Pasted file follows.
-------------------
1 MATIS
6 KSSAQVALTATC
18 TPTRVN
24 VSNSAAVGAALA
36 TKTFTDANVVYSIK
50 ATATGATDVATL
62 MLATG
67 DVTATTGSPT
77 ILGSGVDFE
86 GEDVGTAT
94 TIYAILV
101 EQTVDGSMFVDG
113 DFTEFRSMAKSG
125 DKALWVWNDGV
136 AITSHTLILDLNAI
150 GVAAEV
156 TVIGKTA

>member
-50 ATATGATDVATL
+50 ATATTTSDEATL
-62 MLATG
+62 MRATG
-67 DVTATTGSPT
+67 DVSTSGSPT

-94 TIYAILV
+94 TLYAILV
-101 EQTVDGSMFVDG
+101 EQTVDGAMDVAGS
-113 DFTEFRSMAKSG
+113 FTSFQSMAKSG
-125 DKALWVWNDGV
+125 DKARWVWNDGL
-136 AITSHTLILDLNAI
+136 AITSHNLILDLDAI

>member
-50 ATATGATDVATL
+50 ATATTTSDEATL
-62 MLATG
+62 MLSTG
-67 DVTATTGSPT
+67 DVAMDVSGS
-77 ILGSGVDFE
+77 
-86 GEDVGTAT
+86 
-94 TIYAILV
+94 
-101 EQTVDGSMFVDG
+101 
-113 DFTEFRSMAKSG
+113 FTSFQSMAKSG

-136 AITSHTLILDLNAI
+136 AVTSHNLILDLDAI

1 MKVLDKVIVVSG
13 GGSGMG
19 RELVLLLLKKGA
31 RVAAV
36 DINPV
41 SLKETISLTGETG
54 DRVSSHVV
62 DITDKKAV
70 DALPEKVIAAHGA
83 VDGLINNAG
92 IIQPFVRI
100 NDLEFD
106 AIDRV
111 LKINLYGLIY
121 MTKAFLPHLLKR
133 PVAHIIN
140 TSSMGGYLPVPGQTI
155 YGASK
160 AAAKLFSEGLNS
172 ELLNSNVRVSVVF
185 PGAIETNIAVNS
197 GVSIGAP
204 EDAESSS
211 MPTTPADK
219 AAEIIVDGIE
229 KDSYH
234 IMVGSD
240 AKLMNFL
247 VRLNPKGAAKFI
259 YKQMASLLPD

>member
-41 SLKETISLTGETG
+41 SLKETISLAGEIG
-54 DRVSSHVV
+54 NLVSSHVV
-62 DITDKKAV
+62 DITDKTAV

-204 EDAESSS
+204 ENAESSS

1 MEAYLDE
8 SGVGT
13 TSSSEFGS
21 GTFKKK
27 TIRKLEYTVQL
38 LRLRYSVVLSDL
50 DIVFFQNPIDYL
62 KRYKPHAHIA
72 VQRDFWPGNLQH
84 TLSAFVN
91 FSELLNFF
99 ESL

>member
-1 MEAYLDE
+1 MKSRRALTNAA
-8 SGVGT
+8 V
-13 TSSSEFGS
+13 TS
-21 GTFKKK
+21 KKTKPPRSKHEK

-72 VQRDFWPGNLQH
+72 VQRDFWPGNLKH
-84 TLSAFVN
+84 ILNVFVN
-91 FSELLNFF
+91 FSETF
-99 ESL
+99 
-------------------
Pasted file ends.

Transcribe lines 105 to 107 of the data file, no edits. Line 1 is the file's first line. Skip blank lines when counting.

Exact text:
>member
-1 MEAYLDE
+1 MKSRRALTNAA